Feature Request: An iPhone 14 Pro needs an option to take non-RAW 48MP photos (with no Smart HDR)

Feature Request: An iPhone 14 Pro needs an option to take non-RAW 48MP photos (with no Smart HDR) ...

For the first time on an iPhone, the iPhone 14 Pro features a 48-megapixel wide-angle rear lens. Despite its amazing design, the iPhone 6s released a 12-megapixel rear camera. ProRAW or third-party applications can, however, allow you to take 48MP photos using the Apple Camera app.

How the iPhone 14 Pro uses its 48MP camera

You may ask yourself: How does the iPhone perform 48MP pictures by default?

Apple uses a technique known as pixel binning, which combines data from four angles into one. This is because using all 48MP is often a problem for low-light photos. iPhone uses the 48MP sensor to obtain a 12MP picture with better quality and less noise.

The iPhone 14 Pros Camera app has also added a 2x zoom to its image that used to be the original 48MP image to result in a 12MP zoom. This allows users to digitally zoom in without losing definition and without having to switch to the telephoto lens with 3x zoom.

Apple has limited how users can take pictures with the new sensor if you want a 48MP picture. You must include Apple ProRAW in the camera app.

RAW vs. non-RAW

For those unfamiliar, a RAW photo is basically the original image taken from the sensor, with little or no post-processing. It includes all the information about brightness, shadows, and colors that can be altered later in an image editing software like Adobe Lightroom. Because of this, a RAW image file can be 15 times larger than a compressed image.

The camera takes the picture and then removes some of this information in order to result in a smaller file that takes up more space.

Apple has implemented this feature natively in the iOS Camera app with Apple ProRAW, but now with the iPhone 14 Pro, Apple has decided to tie the 48MP resolution photos with ProRAW.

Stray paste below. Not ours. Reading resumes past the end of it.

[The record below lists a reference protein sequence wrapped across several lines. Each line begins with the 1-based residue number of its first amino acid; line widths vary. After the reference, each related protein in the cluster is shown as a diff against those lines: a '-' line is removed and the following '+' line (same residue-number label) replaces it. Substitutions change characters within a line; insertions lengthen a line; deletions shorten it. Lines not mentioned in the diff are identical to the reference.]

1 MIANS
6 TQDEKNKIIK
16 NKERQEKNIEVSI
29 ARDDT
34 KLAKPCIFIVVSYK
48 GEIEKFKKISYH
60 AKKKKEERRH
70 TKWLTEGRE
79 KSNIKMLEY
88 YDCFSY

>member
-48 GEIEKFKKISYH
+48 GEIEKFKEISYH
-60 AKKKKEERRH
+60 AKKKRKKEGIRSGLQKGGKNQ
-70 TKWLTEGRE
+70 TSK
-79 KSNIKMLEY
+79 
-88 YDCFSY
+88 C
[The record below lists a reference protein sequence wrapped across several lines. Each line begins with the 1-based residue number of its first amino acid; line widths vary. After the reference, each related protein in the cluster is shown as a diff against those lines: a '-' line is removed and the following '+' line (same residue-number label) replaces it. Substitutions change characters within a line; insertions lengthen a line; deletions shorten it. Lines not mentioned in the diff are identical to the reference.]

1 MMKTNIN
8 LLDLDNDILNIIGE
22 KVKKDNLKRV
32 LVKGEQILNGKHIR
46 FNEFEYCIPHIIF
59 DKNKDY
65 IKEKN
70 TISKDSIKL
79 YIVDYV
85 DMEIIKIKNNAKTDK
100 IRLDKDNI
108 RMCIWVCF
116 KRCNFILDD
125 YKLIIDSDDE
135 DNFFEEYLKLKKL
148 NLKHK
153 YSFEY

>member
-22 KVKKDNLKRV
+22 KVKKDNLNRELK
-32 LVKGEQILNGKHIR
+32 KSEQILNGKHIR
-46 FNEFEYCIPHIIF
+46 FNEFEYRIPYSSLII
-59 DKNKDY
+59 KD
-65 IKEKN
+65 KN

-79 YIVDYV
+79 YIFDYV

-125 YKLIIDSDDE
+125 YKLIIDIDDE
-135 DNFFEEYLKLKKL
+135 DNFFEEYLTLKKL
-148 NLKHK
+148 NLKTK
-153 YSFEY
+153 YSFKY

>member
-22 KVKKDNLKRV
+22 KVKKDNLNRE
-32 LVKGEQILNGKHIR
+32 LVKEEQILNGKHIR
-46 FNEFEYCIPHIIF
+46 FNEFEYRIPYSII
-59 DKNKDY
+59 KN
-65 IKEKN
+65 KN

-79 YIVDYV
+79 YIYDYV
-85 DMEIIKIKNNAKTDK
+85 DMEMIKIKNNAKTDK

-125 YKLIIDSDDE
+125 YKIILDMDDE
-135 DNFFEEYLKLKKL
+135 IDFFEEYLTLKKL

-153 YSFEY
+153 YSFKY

The downside of these photos is that they consume a lot of space in the iPhone''s internal storage. Apple claims that every 48MP RAW file can be approximately 75MB. There is no doubt that all real pro users end up allowing this option, but everyone should be able to take advantage of the full 48 megapixels of the iPhone 14 Pro camera.

48MP compressed photos

I wish I could take 48MP pictures without using my iPhones because to the only way to do it is by enabling ProRAW. However, why does this matter? I have done several experiments to demonstrate how 48megapixel photos are noticeablely improved even when compressed.

The following are some highlights. Images have been created, allowing you to see more details here:

Here''s another example that shows the level of detail in a 48MP photo, even after compression:

I used a shortcut created by Gabriele Trabucco (via Vadim Yuryev) that quickly converts ProRAW 48MP photos to the HEIF (High Efficiency Image File Format) compressed format. The HEIF is a software that is capable of keeping the quality of images in substantially smaller files.

Despite the fact that each 48MP RAW file in these examples is around 60MB, the HEIF-compressed version is only 3.2MB less than the 3.3MB of the 12MP JPEG image.

Despite the compression, iPhone users may choose between shooting in 720p, 1080p, or 4K. Why not use the same technique for taking photos? Im sure that a lot of users would choose to take pictures in 48MP resolution.

Plus: I want to get rid of Smart HDR

This iPhone XS was created back in 2018, and features AI to enhance photos by making several post-processing adjustments. Remember the Beautygate of the iPhone XS? That''s why Smart HDRs are so depressing.

Back then, Smart HDR was not as effective as today, and users could still turn it off. Since iPhone 12, Smart HDR can no longer be turned off by users. While Smart HDR attempts to improve photos, it ends up ruining some of them by making them extremely unnatural.

Ive seen a lot of people recently complaining about iPhone pictures, but I do not like any of the pictures.

An iOS feature request: An option to turn off Smart HDR. Sometimes, it just ruins the photos (in this case, it destroyed the sky compared to the Live Photo without the same processing). pic.twitter.com/Zb4cPS6qO4

Filipe Esposito (@filipeesposito) October 5, 2022

Max Tech, a YouTuber, has produced a fantastic video demonstrating how the iPhone 14s Smart HDR is falling behind in comparison to the post-processing of the recently released Google Pixel 7 Pro.

I understand that post-processing is essential to alleviate hardware limitations (in this case, small camera lenses and sensors), but it has reached a point where some of this post-processing is simply over.

If someone from Apple is reading this, please bring back the option to disable Smart HDR. I''m not going to have to take RAW pictures just to take advantage of the 48-megapixel resolution or to avoid this excessive post-processing.

What about you? Do you believe that Apple may expand its capabilities to the native iPhone Camera app? Let me know in the comments below.